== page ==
Determining your campaign type is important because you can focus on what will best reach the audience you’ve defined. Look at your goals as well as your audience as you decide on the type of email marketing campaign you want to launch. Make sure the CTA for your customers will help you accomplish your goals.
Some campaign types include:
- Promotional or announcement
- Content or blog updates
- Autoresponders like welcome emails, transactional emails, and more
For example, if you think your audience wants to feel a sense of community from your business, a newsletter can be a great way to keep them engaged and updated.
5. Build an email list
As you build an email list, you are assembling your target audience. While it may seem like the easier route to take, it’s important not to buy an email list. A purchased email list is likely to waste your time with prospects that are not a part of your audience. The best way to build your email list is to take an organic approach.
These are a few things you can use to organically build an email list:
- Existing email lists from your company
- Customer relationship management software
- Requests for new emails via social media or your website
- Gated content and promotional offers
Make sure to reach out to customers to request their emails often so that it’s easy for interested customers to give you their contact info. You want to make it as easy as possible for customers on your website or social media to opt in to email, like by having a pop-up that offers a discount. Another way could be to have your chatbots on social media offer to take emails for promotions.
It’s important to make sure that the emails on your list are from customers who have opted in to your communications. If they have not opted in, do not put them on your list.
6. Segment your list
Segment your email list by separating your customers into different groups. Creating these segments will allow you to customize the emails that you send, making it more likely that your customers will open and engage with your messages.
When you’re segmenting your email list, think about potential differences between your customers and how you can customize responses to them. Here are some potential email segments you could create with examples of how they could be useful:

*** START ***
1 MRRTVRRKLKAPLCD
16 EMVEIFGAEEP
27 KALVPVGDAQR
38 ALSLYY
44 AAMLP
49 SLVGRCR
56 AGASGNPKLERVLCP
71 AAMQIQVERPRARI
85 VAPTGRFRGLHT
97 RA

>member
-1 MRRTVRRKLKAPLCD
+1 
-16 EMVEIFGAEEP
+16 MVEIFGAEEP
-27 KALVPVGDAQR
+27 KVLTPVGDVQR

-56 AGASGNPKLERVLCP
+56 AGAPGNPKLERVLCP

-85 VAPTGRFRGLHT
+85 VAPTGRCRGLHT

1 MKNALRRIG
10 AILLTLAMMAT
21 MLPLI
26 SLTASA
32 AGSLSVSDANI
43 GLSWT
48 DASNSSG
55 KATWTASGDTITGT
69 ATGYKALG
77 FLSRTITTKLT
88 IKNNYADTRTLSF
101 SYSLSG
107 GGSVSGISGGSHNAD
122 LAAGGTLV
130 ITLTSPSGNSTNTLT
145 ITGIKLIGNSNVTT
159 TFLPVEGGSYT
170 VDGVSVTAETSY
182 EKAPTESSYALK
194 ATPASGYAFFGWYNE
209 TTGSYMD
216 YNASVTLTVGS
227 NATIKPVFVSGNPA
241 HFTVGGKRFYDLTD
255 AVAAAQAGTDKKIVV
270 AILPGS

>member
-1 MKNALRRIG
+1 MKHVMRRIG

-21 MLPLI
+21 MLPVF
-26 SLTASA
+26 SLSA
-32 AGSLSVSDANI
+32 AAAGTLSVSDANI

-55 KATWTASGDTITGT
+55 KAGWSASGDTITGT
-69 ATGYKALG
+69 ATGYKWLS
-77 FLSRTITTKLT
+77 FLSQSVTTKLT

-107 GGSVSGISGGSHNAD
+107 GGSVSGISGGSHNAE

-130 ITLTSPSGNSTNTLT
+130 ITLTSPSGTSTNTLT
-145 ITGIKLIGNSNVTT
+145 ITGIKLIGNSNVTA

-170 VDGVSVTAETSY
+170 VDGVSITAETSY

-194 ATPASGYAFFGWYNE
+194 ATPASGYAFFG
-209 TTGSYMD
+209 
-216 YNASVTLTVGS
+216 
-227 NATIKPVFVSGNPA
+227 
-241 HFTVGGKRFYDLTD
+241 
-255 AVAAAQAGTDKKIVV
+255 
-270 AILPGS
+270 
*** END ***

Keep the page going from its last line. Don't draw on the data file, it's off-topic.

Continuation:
- Geography. If you’re creating a newsletter about outreach efforts, you may want to distribute different newsletters depending on the locale of the people you’re emailing.
- Demographics. You can customize the content and subject lines of your emails to appeal to different age groups.
- Past purchases. If you have customers who have purchased certain products on your website, you can send them promotions specifically for similar products.
- Buyer behavior. You can send more promotions to customers who respond well to them.
- Expressed interests. If you ask your customers about their interests (in an intake quiz, for example), you can send them custom product recommendations.
- Email engagement. If you have certain customers who engage very frequently with your emails, you can send them more regular emails without risking them unsubscribing.
These segments should all fall within the goal of your email campaign to make it more efficient. Differentiating your customers can make all the difference for your campaign.
7. Create your email
The content of the emails you send is what will prompt recipients to follow your CTA — which you should always include. It is what will ultimately help you accomplish your goals, like increased sales or customer education. It’s best if your email content is customized to capture the attention of your audience, especially if it’s customized for different segments within your email list.
You want recipients to actually read the emails you create, so your subject line needs to be engaging. Having dynamic subject lines — different subject lines for different segments or subject lines personalized for an individual — will make your emails even more effective.
Many email marketing platforms will provide templates for you to make the process of creating emails easier.
8. Test your email
Because email campaigns are relatively inexpensive, it’s a great idea to test out different versions to see what is most effective for your business. When you test, you’ll look at your results to see which content, subject lines, CTAs, and more help your business reach the goals you’ve determined. Testing will allow you to hone your email campaign so that it produces the results you’re looking for.